Reforms instituted as a result of the National Mortgage Settlement as well as through the Consumer Financial Protection Bureau (CFPB) helped drive an increase in overall customer satisfaction with primary mortgage servicers during the past year, according to the J.D. Power 2013 U.S. Primary Mortgage Servicer Satisfaction Study.
The report, which measures consumer satisfaction in four areas – billing and payment process, escrow account administration, website and phone contact – finds that overall satisfaction with primary mortgage servicers has increased to 733 (on a 1,000-point scale) from 725 in 2012. It is based on responses from 4,669 customers regarding their experience with their primary mortgage servicer between April 17 and May 8.
While the report finds that customer satisfaction with the large servicing organizations has improved, satisfaction with the smaller servicers, which tend to deliver higher quality service, has decreased slightly, with some of them shifting back toward the national average. J.D. Power said this leveling off could be due to the recent increase in volume smaller servicers have been facing, coupled with the fact that they are scrambling to prepare for the new CFPB rules that are scheduled to take effect starting in January.
Of the five large banks involved in last year's National Mortgage Settlement, CitiMortgage, J.P. Morgan Chase, Ally Financial and Wells Fargo all saw increased customer satisfaction scores, while Bank of America saw its score dip slightly compared to last year. The $25 billion settlement requires these banks to make changes to the way they service mortgages, including adequately training staff, ending improper fees and dual tracking, maintaining better communication and appointing a single point of contact for loss mitigation efforts.
The top three servicers, in terms of customer satisfaction scores, included BB&T (Branch Banking & Trust Co.), which was No. 1 for the fourth consecutive year with a score of 765, Regions Mortgage with a score of 764 and SunTrust Mortgage with a score of 762.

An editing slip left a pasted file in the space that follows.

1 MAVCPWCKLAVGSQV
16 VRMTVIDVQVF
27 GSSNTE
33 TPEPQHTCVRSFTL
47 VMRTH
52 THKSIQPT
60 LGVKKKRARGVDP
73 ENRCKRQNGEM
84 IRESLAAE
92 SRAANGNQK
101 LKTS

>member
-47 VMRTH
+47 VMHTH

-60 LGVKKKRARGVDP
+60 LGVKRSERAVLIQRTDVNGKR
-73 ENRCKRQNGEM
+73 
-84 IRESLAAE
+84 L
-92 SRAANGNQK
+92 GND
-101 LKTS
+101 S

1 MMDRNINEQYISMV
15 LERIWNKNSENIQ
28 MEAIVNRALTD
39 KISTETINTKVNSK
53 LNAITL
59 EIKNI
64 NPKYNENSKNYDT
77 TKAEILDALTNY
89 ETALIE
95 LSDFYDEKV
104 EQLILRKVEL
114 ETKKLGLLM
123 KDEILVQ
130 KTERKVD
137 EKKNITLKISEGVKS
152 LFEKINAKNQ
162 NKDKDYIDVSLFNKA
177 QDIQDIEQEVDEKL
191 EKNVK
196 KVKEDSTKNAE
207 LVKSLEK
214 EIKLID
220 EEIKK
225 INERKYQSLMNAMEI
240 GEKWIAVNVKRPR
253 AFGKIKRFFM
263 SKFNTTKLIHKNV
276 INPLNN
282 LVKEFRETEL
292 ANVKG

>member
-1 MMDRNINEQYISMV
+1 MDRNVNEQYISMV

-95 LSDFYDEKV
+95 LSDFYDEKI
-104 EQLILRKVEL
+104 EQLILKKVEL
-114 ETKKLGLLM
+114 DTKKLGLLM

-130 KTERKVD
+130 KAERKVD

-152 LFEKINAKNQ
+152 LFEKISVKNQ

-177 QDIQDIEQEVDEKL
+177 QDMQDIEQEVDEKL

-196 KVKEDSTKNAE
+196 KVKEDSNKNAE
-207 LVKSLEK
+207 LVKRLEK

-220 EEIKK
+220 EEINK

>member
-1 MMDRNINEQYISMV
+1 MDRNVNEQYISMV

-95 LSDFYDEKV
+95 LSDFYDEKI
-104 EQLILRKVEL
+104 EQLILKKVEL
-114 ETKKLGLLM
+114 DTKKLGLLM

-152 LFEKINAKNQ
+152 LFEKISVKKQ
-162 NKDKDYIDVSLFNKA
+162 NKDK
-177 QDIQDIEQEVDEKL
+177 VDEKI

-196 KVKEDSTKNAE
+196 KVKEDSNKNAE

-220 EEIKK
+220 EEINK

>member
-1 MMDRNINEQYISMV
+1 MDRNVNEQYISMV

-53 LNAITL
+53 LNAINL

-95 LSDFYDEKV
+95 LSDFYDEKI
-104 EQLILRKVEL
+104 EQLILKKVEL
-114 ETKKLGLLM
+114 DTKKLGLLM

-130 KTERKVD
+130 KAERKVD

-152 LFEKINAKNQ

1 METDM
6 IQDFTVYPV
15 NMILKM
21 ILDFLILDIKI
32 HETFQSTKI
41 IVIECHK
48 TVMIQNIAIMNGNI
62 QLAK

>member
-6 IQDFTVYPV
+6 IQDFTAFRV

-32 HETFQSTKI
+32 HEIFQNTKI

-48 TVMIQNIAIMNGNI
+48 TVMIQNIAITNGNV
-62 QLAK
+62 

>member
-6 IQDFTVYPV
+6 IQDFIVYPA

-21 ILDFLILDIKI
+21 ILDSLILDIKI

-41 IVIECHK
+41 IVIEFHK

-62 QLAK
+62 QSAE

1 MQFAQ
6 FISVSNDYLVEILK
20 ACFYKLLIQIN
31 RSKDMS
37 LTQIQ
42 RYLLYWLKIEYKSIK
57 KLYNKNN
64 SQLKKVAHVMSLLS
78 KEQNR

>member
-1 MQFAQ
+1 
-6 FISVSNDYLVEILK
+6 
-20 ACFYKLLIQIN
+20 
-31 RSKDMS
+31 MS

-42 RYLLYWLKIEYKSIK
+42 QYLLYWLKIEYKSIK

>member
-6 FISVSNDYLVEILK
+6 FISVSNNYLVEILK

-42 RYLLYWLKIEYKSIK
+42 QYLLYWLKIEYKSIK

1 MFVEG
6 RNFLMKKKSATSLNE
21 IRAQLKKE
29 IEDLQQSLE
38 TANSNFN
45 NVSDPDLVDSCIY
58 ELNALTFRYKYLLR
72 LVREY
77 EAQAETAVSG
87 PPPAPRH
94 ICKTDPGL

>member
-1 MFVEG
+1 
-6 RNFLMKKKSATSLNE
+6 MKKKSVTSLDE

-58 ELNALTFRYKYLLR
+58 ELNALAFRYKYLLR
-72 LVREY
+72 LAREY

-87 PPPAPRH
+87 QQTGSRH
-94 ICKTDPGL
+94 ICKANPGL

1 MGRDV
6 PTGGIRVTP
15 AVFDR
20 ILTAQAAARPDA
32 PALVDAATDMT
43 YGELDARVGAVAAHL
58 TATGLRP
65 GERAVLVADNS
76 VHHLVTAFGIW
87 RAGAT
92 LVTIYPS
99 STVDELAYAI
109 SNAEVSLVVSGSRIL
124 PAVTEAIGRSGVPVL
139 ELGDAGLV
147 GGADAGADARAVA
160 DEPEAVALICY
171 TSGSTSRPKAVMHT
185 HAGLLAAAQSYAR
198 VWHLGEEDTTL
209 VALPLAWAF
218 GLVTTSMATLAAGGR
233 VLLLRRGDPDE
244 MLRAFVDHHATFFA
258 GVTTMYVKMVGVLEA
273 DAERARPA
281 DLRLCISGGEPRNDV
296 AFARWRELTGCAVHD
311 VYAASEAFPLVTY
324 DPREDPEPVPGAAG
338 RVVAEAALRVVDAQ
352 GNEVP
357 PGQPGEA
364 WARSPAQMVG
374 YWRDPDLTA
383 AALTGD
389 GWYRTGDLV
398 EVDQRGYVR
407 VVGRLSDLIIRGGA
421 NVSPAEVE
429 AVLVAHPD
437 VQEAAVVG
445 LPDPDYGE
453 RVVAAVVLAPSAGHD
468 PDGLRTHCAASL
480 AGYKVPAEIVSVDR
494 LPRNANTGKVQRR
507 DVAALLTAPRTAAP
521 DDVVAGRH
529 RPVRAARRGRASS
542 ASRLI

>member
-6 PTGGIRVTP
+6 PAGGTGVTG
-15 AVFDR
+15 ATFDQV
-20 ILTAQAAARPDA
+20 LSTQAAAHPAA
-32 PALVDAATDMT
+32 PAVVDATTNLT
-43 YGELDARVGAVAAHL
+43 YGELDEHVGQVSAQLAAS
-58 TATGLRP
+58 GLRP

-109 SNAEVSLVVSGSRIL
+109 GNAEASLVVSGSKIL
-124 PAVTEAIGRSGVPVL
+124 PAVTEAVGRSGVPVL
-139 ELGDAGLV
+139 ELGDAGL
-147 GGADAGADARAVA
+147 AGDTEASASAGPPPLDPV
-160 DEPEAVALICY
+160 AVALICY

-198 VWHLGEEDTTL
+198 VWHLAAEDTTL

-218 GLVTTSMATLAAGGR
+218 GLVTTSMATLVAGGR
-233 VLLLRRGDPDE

Pure-play servicers that failed to boost their scores in the past year included Nationstar Mortgage and Ocwen Loan Servicing, according to the report.
‘This study helps gauge the effectiveness of firms' servicing capabilities from the customer's perspective,’ said Craig Martin, director of the financial services practice at J.D. Power. ‘The fact that satisfaction continues to increase seems to indicate that changes being made in response to these new regulations are having a positive impact on the experience of customers.’
The CFPB's new single-point-of-contact rule, which many servicers have already instituted ahead of the January deadline, appears to be a major driver of customer satisfaction, according to the study. This new rule requires servicers to provide a single contact, or set of contacts, for each borrower who is in default for the purpose of reducing confusion, particularly when it comes to loan modifications and foreclosures.
Overall satisfaction among customers who indicated they had a single point of contact was 154 index points higher, on average, compared to those who worked with multiple representatives.
‘The new policies governing communication, particularly the appointment of a single point of contact, might easily become the de facto standard for problem resolution across all mortgage servicers in the near future,’ Martin said.
Interestingly, the survey reveals that consumers who are well educated about their options and rights are the most satisfied with their servicing experience.
For more, click here.